Here’s a naming trend that snuck up on me: names that substitute Y for I. Sometimes the Y stands in for short I, as in Glympse; sometimes it’s pronounced like long I, as in Mynd. The trend is most noticeable among technology startups, but I’ve seen it in retail names, too.
Why have so many companies gotten Y’s? I’m tempted to point to Skype, the voice-over-IP service that was founded in 2003 and acquired eight years later by Microsoft for $8.5 billion. But Skype isn’t an example of letter substitution; the name is said to be a contraction of “sky peer to peer.” And another Y name, Swype, is a year older than Skype.
It’s possible we’re seeing the shadow of Y Combinator, the “seed accelerator” (venture-capital-firm-plus-incubator) founded in 2005. (The firm was named after the higher-order mathematical function.) Sneak in an orthographic homage to your patron? Y not?
Then again, the letter Y has intrinsic graphic appeal. It can resemble a fork in the road, a champagne glass, or a stick figure with outstretched arms.
And let’s not overlook Lazy Domain Syndrome, best summarized as “We couldn’t get a dot-com domain with the dictionary spelling, so we jury-rigged it.” With varying degrees of success, as these 10 names prove.
Amulyte is an emergency-response device for older people: “an amulet for the aged,” according to a TechCrunch summary. Does the “lyte” part refer to light weight, a flashlight, or electrolytes? Nobody’s saying. Amulyte is a Y Combinator startup.
Drync illustrates the ambiguity that can plague some Y-for-I names. My eye extracted dry from the name, and I puzzled over the nc ending. Dry Northern California? Dry North Carolina? No, apparently it’s pronounced “drink”: It’s an app that “enables consumers to purchase wine at the moment it is most relevant to them – while they are drinking it.” That’s the opposite of “dry.”
Drivewyze “helps commercial trucking companies save time by bypassing weigh stations through a mobile app,” according to TechCrunch. Why Drivewyze and not Dryvewise or Dryvewize or Dryvewyze? As my mother used to reply when we kids asked an annoying “Why?” question: “Because Y is a crooked letter.” We had no idea what that meant—I still don’t—but it did shut us up.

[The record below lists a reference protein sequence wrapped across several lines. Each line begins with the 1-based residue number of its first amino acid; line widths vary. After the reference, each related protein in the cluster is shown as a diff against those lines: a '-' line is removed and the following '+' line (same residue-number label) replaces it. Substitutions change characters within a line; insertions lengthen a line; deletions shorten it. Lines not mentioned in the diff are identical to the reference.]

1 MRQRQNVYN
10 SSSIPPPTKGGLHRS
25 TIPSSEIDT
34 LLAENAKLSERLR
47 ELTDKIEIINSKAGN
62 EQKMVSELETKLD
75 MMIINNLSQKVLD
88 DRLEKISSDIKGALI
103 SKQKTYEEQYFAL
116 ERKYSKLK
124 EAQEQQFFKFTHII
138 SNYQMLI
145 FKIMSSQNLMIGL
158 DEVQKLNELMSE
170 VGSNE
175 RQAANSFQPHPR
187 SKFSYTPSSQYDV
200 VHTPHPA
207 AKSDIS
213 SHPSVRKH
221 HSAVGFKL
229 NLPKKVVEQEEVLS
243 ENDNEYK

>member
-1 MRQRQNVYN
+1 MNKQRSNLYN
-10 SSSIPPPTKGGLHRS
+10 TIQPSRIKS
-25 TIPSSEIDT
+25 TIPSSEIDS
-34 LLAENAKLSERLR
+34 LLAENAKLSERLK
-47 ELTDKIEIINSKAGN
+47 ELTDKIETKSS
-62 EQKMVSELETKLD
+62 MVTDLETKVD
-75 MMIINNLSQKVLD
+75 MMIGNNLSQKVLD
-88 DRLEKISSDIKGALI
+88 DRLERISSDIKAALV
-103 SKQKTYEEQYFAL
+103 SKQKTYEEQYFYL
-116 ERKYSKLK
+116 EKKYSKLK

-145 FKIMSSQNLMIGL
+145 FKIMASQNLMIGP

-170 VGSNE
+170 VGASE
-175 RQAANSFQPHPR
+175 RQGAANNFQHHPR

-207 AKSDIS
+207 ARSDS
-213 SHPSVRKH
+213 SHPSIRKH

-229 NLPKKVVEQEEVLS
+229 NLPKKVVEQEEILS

Glympse “is a groundbreaking new way to share your location with anyone for a specified period of time using patent-pending GlympseWatch™ timer.” Breaking a trademark rule, the company refers to the process—not just the brand—as “a Glympse.”
Like Mynded is a line of moderately priced women’s apparel sold only (as far as I can tell) at Nordstrom.
Lyft is the on-demand ride-sharing app—look for the cars with the pink “Lyftstaches”—that started in San Francisco and has spread to Boston and Southern California. Lyft’s parent company is another ride-share outfit, Zimride, which manages to make do without Y’s in its name. Lyft’s URL, by the way, is lyft.me: The Montenegro country code neatly transforms “Lyft” into an imperative verb.
Mynd is a “smart, context aware calendar app that provides you with the information you need to be successful so you don’t have to do it all by yourself.” I’m not sure what “it” is (provide information? be successful?), but I don’t mind Mynd as a blend of “my” and “mind.”
Swype* allows a touchscreen user to create words with continuous finger motions. The company was founded in 2002 and was acquired in 2011 by Nuance, the voice-recognition-software company.
Here’s hoping Nuance gets rid of this awful wordmark.
Wayf is another Nordstrom brand of women’s clothing, sold in the same store department (Savvy) as Like Mynded. Guessing that it’s derived from “waif,” I became curious about the etymology of that word. When it came into English, in the late 14th century, it meant “unclaimed property, flotsam, stray animal”; its Anglo-Norman antecedent, gwaif, meant “ownerless property.” A legal phrase, waif and stray, appeared in the 17th century and gave rise to “person (especially a child) without home or friends” in the 18th century. “Neglected children being uncommonly thin, the word tended toward this sense,” notes the Online Etymology Dictionary. Only since 1991 or so has waif had its current semi-positive connotation of “fashionable, small, slender woman”; the credit, or blame, goes to “childishly slim supermodels, e.g. Kate Moss.”
On the other hand, Wayf could be derived from “wayfarer,” in which case I take it all back.
* Not to be confused with Swipe.